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Easing the gas shortage with biofuel

Dirck Steimel

Last week’s computer attack and shutdown of a huge U.S. pipeline exposed a lot of vulnerabilities in the nation’s transportation fuel system. And not all of them involved hackers, ransomware and shady foreign actors.

The pipeline shutdown, and the resulting price spike at gas pumps, highlighted the need for a lot more diversity and flexibility in the country’s transportation system. Instead of relying so heavily on petroleum pipelines, the shutdown revealed that employing higher blends of biofuels, such as E15, would provide a range of benefits.

Consumers would benefit from far less concentrated sources for fuel. While there are many diverse sources of biofuels, petroleum refining and transportation is increasingly concentrated.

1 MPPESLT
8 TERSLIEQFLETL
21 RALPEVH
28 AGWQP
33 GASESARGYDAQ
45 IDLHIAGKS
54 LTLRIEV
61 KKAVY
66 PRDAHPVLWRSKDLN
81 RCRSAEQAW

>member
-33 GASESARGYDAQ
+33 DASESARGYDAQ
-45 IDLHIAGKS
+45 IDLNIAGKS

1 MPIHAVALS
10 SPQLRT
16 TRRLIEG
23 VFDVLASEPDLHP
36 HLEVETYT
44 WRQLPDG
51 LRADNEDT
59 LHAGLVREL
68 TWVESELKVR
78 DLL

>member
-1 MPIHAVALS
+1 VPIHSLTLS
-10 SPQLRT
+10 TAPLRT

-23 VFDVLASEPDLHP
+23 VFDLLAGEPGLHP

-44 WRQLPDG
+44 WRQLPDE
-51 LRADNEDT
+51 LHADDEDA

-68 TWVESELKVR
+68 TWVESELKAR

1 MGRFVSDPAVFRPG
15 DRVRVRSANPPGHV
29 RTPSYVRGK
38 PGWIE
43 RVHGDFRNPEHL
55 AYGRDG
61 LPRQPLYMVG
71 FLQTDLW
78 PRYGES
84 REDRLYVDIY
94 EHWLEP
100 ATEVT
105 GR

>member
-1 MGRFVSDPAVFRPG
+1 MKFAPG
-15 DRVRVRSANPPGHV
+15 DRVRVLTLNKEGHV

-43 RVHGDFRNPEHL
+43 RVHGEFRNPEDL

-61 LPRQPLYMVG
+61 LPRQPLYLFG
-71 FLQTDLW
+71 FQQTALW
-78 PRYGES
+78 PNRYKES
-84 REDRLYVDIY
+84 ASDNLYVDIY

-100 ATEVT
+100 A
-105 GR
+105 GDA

The environment would certainly benefit because, as many studies have shown, biofuels are getting better and better at protecting the environment. A study earlier this year showed that greenhouse gas (GHG) emissions from corn ethanol are 46% lower than those from gasoline and can be more than 60% lower. Using biodiesel also produces fewer air pollutants such as particulates, carbon monoxide, sulfur dioxide and hydrocarbons.

National security would also benefit because the United States would be far less vulnerable to natural disasters and man-made events, like the cyber attack on the Colonial pipeline.

As Geoff Cooper of the Renewable Fuels Association noted, biofuels are “strategic assets” that can and should play a bigger part in fueling and protecting America.


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